Megan Abdo’s value has never been higher.
Now you might glance at the Pacific Lutheran University starting point guard’s scoring average (10.4 points per game), assist-to-turnover ratio (38 to 54) and field goal percentage (35.9 percent) and not be compelled to dub her a Northwest Conference women’s basketball all-star. That is understandable.
But for what second-year coach Jennifer Childress is trying to do with the Lutes — rebuild — Abdo is a most valuable player.
“Megan has always shown a step-ahead maturity,” Childress said. “She started several games as a freshman for Kelly (Robinson, former coach). Last year, she started for me. ... And here she is as a junior, and she has to be the veteran.
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“A lot of weight is on her shoulders, and the team rides her emotion and her engagement.”
It is safe to say the Lutes’ most realistic goal this season is avoiding the NWC cellar, not contending for a conference championship.
Childress, a longtime assistant coach at Western Washington University, was hired prior to last season to replace Robinson. The Lutes went 7-18.
Abdo and shooting guard Sarah Barnes were the only regulars to return off last season’s squad. That meant Childress had to find replacements. The roster — with no seniors — has nine new players.
What it does is set up the Lutes for a two-year run with this nucleus, led by Abdo, an Arlington High School product.
“I knew we probably would not be super successful this season,” Abdo said. “So I’ve approached it positively because we have a lot of new players.”
From her last two years in high school to last season with Childress’ arrival, Abdo had played for four coaches in as many years.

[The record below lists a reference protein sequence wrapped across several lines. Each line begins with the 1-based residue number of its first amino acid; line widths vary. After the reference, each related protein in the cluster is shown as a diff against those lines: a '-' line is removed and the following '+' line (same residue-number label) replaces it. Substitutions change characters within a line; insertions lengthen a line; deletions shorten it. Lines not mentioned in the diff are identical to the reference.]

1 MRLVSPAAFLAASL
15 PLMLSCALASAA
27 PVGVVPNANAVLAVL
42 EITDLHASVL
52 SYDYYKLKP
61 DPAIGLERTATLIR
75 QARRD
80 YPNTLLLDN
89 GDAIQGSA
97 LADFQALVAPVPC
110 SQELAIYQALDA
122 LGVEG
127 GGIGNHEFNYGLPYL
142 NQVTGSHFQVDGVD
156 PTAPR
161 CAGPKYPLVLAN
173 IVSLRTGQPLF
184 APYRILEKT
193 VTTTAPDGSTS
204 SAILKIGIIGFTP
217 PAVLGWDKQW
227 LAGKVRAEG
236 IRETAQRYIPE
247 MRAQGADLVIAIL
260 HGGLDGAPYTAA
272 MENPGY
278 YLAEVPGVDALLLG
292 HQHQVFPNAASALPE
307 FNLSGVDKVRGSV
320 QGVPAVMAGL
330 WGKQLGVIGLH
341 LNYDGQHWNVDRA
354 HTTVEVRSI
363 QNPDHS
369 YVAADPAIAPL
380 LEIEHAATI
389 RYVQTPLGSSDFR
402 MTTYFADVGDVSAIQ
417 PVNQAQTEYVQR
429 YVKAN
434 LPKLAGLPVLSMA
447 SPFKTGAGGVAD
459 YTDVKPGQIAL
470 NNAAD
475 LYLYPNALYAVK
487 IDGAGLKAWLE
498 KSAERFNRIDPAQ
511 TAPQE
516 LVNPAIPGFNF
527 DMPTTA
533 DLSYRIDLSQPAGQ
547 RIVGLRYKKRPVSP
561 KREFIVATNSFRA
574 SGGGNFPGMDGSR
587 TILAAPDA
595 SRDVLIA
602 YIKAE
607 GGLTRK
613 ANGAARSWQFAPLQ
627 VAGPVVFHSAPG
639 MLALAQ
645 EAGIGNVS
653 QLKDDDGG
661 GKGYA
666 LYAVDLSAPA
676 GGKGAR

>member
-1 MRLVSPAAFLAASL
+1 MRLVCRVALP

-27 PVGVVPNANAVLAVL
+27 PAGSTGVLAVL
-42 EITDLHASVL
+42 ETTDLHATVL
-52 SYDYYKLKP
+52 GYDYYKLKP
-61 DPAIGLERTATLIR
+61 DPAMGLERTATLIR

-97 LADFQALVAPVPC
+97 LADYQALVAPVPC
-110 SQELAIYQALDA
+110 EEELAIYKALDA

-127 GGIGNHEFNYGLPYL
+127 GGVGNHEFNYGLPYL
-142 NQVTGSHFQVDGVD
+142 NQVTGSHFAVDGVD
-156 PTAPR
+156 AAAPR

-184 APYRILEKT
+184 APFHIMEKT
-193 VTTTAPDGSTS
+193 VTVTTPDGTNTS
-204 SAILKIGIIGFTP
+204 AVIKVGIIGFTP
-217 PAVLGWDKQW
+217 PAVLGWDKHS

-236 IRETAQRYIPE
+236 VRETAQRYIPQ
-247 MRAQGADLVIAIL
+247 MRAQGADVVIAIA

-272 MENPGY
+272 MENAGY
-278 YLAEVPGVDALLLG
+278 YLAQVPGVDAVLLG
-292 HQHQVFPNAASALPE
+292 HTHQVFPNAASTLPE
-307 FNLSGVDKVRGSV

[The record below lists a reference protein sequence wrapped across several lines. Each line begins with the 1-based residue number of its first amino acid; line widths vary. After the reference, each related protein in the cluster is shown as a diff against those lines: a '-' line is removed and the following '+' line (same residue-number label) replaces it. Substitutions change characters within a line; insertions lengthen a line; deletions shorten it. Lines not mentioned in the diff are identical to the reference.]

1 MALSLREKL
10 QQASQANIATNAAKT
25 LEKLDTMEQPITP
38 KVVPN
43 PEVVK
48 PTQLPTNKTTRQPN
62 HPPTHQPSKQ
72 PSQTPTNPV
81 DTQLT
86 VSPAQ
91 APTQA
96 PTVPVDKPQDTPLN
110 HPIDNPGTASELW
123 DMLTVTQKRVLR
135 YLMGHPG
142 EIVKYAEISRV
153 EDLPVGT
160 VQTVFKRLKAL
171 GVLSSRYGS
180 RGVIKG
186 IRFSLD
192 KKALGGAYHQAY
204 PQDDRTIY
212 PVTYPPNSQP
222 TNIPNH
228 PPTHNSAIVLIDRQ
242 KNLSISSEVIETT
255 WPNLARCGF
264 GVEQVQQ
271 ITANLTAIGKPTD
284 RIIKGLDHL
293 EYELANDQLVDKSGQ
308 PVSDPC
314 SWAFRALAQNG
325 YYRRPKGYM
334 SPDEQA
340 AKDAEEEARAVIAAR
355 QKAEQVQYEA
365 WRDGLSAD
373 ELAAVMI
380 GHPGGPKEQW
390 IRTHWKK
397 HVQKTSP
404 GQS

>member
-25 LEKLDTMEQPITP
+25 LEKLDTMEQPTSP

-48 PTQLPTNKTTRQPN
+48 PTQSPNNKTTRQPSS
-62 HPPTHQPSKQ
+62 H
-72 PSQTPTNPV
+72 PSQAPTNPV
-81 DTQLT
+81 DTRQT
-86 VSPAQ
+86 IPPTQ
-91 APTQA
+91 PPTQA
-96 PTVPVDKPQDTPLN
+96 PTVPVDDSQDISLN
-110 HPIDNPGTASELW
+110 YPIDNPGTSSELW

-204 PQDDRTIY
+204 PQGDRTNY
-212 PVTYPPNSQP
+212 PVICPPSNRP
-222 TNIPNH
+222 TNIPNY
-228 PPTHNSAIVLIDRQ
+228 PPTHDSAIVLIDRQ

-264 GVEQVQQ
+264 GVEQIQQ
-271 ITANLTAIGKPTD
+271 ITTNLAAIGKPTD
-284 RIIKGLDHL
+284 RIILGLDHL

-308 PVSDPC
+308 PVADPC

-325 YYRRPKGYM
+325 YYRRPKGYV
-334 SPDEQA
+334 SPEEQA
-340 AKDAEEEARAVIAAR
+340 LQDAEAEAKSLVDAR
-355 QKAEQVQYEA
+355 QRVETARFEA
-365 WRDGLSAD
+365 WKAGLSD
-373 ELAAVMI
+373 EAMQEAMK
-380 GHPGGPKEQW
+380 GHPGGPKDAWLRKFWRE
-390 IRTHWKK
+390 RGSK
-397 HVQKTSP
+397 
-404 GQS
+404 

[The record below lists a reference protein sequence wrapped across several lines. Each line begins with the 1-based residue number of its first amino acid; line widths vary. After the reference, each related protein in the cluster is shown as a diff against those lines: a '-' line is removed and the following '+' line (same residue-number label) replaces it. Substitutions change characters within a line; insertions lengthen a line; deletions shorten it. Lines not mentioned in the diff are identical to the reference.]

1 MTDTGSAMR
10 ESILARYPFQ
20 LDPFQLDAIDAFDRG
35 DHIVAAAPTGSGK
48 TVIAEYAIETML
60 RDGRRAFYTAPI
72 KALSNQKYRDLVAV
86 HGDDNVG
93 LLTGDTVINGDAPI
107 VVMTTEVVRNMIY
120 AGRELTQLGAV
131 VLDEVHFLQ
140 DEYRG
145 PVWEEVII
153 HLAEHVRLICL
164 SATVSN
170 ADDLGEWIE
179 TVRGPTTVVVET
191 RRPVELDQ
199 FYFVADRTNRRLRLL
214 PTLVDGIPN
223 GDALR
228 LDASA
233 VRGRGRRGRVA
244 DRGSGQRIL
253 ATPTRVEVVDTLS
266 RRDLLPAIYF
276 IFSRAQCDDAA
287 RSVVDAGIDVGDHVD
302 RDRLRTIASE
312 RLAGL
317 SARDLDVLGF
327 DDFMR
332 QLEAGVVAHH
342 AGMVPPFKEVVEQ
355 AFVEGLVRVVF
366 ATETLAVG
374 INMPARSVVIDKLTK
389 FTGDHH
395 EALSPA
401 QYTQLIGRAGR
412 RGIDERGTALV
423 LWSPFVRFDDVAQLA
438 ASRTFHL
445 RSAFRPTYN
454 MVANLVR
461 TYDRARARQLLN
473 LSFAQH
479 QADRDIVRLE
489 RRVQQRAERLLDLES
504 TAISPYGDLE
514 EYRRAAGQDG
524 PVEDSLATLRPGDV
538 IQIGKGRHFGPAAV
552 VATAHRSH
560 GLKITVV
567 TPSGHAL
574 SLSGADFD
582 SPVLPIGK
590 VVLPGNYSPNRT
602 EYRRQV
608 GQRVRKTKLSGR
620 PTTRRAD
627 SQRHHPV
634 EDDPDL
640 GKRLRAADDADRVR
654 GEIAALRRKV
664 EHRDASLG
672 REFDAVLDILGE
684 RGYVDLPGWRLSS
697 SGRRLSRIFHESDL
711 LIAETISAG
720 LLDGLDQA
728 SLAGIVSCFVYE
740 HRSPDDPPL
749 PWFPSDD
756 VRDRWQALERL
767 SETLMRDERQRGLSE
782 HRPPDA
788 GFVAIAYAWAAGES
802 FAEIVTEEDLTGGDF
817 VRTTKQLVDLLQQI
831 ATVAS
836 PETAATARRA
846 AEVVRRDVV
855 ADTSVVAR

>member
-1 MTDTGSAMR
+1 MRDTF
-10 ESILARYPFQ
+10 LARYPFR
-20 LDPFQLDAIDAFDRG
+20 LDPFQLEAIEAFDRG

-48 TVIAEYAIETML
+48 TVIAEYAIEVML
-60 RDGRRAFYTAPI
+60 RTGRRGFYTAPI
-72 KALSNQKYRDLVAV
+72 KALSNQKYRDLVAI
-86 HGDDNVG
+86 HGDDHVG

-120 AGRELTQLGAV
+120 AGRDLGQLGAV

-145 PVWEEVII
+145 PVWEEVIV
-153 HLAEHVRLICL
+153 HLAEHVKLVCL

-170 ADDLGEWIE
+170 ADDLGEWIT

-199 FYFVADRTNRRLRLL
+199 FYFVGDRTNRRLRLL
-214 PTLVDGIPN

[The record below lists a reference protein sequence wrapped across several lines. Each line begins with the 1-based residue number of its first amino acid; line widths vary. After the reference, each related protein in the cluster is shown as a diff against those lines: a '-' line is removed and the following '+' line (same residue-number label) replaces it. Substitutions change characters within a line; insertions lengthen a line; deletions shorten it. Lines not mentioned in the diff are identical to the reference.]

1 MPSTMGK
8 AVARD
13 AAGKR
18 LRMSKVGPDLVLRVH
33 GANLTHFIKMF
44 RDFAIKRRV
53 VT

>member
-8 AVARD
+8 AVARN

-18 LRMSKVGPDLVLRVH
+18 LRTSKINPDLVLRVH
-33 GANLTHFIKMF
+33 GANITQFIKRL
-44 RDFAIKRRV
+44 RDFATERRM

“(Childress) definitely expects a lot out of me,” Abdo said. “I have the most experience on the team. And the fact I’ve been in the program for three years — she trusts me. And I trust her.”
In terms of development of team chemistry, Abdo points to the Lutes’ season-opening trip to California in November as a big step.
“We were down there for four days. We went to Universal Studios together. And we won our first game against Pomona,” Abdo said. “There was a moment there where we all saw the potential we had spending all of that time together.”
Abdo said the team’s 4-10 record has been difficult. There have been rough patches off the court, too.
She knows this is a rebuilding effort for the future — hopefully sooner rather than later.
“I used to not be one to vent, but in the last couple of years, I’ve needed that release,” Abdo said. “I will talk to my parents about it. And I’ve had a boyfriend for seven months, so I talk to him — and I know he hates it. And my roommate was on the team for one year, so she is the one who makes me open up.
“And then there is Coach. Why I love her is that she shows the passion. A couple of times during the season, she’s teared up with frustration. Just to see that ... inspires me to go play.”